The truth is, this game is way more important for Mexico than it can ever be for the United States. So there's really no call for anything beyond the ordinary; there's no reason to try things next week just for the sake of trying them.

Home wins over Honduras, Mexico and Trinidad and Tobago -- plus the draw in El Salvador -- provided this cushion for the United States. So there's no reason to believe Bradley will deviate from well-worn patterns. They'll play as they play, probably with two holding midfielders, with the attacking push coming from Donovan and Dempsey along the outside.

Nobody in the U.S. camp looked at the qualifying schedule back when it was announced and realistically counted the trip to Mexico as one in which points could be found.

For the U.S. players, it would certainly be fantastic to go to Azteca and win, to throw it in the Mexican team's face and be responsible for putting El Tri in serious trouble. Mexico's next match is at Costa Rica, and that's a tough one even for the Tri-colors. So losing Aug. 12 to the Yanks would leave Javier Aguirre's boys with one foot in the grave and the other on a banana peel. And that's not to mention the raging indignity of losing at home to the United States.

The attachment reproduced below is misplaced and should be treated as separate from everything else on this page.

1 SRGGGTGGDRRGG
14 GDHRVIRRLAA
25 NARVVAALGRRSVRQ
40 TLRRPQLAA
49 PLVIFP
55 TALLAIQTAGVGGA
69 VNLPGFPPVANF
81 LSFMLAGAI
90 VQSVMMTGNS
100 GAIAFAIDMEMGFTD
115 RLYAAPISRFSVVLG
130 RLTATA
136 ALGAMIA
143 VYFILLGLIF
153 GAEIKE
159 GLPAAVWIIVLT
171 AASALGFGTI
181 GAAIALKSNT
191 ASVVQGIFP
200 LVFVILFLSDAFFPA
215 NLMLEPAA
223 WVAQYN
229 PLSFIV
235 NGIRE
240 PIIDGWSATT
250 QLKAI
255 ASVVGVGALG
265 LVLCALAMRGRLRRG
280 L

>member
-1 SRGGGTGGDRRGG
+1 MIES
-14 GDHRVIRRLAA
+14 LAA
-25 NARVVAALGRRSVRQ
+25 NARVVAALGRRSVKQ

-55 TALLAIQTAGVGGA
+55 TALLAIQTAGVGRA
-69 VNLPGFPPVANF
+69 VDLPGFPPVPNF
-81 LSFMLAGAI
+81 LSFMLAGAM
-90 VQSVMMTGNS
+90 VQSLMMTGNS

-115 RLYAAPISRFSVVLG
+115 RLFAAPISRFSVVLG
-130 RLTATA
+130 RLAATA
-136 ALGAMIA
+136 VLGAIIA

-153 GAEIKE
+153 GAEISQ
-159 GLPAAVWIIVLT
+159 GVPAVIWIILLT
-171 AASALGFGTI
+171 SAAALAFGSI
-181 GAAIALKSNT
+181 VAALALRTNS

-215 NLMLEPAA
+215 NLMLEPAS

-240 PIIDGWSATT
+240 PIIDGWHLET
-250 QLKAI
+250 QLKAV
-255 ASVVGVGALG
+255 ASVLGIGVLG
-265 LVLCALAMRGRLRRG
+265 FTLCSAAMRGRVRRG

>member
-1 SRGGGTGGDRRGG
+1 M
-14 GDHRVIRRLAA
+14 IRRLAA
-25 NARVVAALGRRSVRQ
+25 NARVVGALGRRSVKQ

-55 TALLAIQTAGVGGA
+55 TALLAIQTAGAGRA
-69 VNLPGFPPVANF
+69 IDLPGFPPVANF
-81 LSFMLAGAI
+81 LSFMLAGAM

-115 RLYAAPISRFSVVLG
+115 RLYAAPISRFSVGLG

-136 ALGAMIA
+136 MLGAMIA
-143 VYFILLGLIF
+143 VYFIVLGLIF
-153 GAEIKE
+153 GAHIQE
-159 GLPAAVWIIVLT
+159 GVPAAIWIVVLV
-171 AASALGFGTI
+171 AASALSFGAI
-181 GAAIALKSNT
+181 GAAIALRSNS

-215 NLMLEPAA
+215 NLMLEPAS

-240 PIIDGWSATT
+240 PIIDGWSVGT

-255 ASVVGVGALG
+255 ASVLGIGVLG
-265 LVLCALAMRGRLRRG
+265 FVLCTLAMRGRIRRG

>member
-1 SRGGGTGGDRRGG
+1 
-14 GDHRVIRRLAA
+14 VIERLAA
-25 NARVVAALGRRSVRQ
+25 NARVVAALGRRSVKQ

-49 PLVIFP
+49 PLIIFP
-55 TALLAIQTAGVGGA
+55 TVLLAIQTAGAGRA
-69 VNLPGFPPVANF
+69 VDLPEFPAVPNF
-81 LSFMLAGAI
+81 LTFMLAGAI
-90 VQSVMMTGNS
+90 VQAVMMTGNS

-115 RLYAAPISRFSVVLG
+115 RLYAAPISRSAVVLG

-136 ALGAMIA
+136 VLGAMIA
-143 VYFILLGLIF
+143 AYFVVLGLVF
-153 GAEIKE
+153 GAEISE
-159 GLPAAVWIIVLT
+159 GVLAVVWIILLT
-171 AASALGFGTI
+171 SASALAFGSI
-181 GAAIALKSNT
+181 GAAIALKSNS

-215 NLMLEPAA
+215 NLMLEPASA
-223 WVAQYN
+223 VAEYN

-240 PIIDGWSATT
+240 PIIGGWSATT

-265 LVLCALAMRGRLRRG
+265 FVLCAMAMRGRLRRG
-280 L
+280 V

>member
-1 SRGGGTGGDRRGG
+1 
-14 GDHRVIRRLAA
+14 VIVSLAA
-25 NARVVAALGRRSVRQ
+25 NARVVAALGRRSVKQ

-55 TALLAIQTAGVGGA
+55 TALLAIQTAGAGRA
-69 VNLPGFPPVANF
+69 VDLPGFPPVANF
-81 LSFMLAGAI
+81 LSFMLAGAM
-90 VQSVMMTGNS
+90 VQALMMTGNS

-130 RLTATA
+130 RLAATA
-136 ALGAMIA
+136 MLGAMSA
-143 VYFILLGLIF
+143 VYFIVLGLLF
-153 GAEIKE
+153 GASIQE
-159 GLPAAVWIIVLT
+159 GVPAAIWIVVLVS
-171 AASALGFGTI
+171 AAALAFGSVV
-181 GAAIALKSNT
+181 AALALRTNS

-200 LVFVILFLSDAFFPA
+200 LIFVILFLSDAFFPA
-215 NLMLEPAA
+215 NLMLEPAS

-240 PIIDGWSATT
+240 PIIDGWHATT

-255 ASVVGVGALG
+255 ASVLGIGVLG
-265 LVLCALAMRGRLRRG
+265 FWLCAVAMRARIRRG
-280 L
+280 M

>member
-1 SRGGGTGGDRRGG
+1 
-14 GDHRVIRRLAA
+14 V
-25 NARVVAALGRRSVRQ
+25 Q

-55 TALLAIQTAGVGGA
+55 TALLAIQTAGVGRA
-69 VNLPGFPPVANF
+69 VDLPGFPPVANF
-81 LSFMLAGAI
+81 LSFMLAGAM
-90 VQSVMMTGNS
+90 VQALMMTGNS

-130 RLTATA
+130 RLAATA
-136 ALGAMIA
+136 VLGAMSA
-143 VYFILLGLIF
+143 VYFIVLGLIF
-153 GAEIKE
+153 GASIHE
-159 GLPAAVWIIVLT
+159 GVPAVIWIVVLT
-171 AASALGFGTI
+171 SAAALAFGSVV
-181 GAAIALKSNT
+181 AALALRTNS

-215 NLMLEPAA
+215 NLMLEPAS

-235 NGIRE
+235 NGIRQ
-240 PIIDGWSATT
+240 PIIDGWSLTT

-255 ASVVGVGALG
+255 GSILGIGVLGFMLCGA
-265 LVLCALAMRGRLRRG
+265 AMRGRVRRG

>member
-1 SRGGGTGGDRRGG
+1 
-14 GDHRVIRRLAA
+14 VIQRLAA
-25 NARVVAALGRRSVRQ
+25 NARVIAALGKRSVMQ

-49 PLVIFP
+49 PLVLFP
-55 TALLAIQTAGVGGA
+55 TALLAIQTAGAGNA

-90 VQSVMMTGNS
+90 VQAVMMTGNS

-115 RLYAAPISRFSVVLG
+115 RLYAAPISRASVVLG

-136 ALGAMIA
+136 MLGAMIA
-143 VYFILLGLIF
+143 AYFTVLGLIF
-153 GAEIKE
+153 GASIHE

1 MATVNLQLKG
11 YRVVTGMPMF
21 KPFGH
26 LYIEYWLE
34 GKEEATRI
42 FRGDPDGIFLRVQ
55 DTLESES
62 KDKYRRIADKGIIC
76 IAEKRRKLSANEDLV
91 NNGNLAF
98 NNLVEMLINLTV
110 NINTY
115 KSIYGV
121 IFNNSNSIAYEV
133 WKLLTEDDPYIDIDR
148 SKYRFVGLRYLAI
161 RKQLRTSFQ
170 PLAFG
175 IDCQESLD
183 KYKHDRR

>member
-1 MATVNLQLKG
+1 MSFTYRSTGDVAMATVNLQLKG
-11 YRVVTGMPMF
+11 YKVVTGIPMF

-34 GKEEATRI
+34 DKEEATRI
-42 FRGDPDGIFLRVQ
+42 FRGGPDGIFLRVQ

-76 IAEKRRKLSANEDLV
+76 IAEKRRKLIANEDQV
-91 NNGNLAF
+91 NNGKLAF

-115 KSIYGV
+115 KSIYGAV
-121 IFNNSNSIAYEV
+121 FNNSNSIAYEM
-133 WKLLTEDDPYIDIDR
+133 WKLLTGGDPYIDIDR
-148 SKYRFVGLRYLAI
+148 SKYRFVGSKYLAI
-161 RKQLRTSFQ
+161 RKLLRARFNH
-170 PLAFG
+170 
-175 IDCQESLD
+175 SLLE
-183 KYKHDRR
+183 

Exactly halfway through final-stage qualifying in the region, Mexico sits in fourth place, four points behind the second-place Yanks. Yes, half the games remain. And yes, even fourth place doesn't mean automatic national doom and gloom, since CONCACAF's fourth-place finisher gets a last-chance reprieve: The region's No. 4 plays a white-knuckle home-and-away series with South America's No. 5. Still, fourth place isn't where anyone wants to be at this point … well, unless you're sitting in fifth or sixth place.

So the United States is in reasonable shape; Mexico will be carrying all the weight next week. But that shouldn't diminish any of the fun for the rest of us.

It is U.S.-Mexico, after all.

Steve Davis is a Dallas-based freelance writer who covers MLS for ESPNsoccernet. He also writes a blog,, and can be reached at